Adherence to and compliance with guidelines and recommendations are influenced by personal willingness, culture, economic and social conditions, and levels of knowledge [18,19]. On the other hand, lack of adherence and compliance contravenes professional beliefs, norms, and expectations of the healthcare professional’s role [20].
Institutional systemic factors influencing nurses’ adherence to and compliance with patient-safety principles are as follows: the organizational patient-safety climate [21], workload, time pressure, encouragement by leaders and colleagues [22,23,24], level of ward performance [25], provision of education for the improvement of knowledge and skills [11,18], institutional procedures or protocols, and also communication between healthcare staff and patients [11]. In addition, personal motivation, resistance to change, feelings of autonomy, attitude toward innovation, and empowerment are personal factors that impact on the nurses’ adherence to patient-safety principles [26].
A theoretical framework for analysing risk and safety in healthcare practice has been devised by Vincent et al. (1998) [27] based on the Reason’s model of organizational accidents [28]. It combines ‘person-centred’ approaches, where the focus is on individual responsibility for the preservation of patients’ safety and prevention of their harm, and the ‘system-centred’ approach, which considers organizational factors as precursors for endangering patient safety [29]. According to this theoretical framework, initiatives aimed at the improvement of patient safety require systematic assessments and integrative interventions to target different elements in the hierarchy of the healthcare system, including patient, healthcare provider, task, work environment, and organization and management. This framework, and similar models for risk and safety management, can help with the analysis of patient harm, to identify probable pitfalls, as well as explore how to prevent future similar incidents [30].
Adherence to the principles of patient safety and the prevention and reduction of practice errors have been facilitated by technological solutions in recent years [31,32]; however, suboptimal quality and safety of care remain evident, indicating the need for improved understandings of the various factors and conditions that increase adherence in daily nursing practice [33]. Consequently, this review aimed to retrieve, explore, and synthesise factors evident in the international literature that influenced nurses’ adherence to patient-safety principles. Vincent’s framework was used for the classification of findings, in order to systematically present the findings and inform clinical practice.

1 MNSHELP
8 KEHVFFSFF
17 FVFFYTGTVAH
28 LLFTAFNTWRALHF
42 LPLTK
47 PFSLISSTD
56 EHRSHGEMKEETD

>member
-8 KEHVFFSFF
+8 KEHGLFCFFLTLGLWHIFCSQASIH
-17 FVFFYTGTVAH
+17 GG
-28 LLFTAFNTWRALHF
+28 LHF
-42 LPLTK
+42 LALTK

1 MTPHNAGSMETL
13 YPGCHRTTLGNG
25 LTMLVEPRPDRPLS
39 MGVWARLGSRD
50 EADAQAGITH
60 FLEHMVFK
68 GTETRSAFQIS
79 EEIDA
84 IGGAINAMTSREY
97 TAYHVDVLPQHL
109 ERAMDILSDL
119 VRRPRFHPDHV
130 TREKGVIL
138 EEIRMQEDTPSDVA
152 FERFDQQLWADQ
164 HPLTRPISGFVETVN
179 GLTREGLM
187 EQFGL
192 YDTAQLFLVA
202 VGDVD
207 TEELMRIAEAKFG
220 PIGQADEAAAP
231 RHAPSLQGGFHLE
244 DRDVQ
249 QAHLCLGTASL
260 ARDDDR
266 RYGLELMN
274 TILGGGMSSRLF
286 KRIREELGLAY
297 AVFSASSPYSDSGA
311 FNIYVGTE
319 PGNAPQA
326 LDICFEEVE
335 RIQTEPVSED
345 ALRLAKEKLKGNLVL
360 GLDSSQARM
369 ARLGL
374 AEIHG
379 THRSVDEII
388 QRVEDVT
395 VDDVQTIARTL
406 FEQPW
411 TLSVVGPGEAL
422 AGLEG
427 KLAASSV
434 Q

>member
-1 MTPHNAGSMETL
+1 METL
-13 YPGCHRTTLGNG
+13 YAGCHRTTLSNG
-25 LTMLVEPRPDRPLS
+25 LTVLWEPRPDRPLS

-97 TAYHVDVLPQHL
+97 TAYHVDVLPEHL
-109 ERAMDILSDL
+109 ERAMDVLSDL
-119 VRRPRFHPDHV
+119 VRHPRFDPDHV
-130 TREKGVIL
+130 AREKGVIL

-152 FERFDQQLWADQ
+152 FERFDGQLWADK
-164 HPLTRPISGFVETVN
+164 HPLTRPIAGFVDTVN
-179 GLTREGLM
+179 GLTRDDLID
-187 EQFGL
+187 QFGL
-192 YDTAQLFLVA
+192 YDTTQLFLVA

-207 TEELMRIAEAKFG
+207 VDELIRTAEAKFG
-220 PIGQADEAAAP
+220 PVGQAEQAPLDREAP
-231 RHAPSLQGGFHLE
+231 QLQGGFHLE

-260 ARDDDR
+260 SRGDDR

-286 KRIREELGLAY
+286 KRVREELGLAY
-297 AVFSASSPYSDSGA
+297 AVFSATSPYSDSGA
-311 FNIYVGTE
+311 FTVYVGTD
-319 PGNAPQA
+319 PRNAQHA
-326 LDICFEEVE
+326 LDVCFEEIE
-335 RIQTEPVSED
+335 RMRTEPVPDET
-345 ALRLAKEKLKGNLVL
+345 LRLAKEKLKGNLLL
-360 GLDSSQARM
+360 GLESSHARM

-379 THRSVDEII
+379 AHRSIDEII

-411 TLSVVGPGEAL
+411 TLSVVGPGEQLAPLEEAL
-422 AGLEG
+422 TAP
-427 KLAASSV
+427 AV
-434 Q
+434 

2. Materials and Methods

2.1. Design

A systematic review was conducted. It is an explicit and clear method of data collection, systematic description, and synthesis of findings, to reach the study goal [34,35,36]. The review findings are presented narratively since heterogeneities in the methods, objectives, and results of studies that met the inclusion criteria did not lend themselves to meta-analysis. The Preferred Reporting Items Systematic Reviews and Meta-analysis (PRISMA) Statement (2009) was applied to inform this systematic review [36].

2.2. Search Methods

Search keywords were determined after team discussions, performing a pilot search in general and specialized databases, and consultation with a librarian. Key search terms relating to adherence to patient-safety principles by nurses were used to conduct a Boolean search. For operationalising the study concept, the definition of adherence as a behaviour carried out actively by people according to orders or advice was used [37]. The word adherence is used interchangeably with, and sometimes at the same time as, the word compliance, since both can indicate the outcome of care interactions between the healthcare provider and the caregiver [38,39,40,41,42]. However, adherence indicates responsibility and empowerment on the healthcare professional’s part to actively perform the expected behaviour compared to compliance that shows responsibility on the patient’s part to follow up the therapeutic regimen [43,44].
The search was limited to the time period of January 2010 to August 2019, in English scientific journals available through the following online databases: PubMed (including Medline), CINAHL, Scopus, Web of Science, PsycINFO, ProQuest, and EBSCO. In addition, the authors performed searches in Nordic and Finnish databases to improve the search coverage. To find relevant studies for inclusion in the data analysis and synthesis, inclusion criteria for selection were articles with a focus on adherence to patient-safety principles in clinical nursing interventions published in online peer-reviewed scientific journals. Articles on patients and other healthcare providers, or on non-clinical initiatives, or that had no exact relevance to adherence to patient-safety principles were excluded.

2.3. Search Outcome and Data Extraction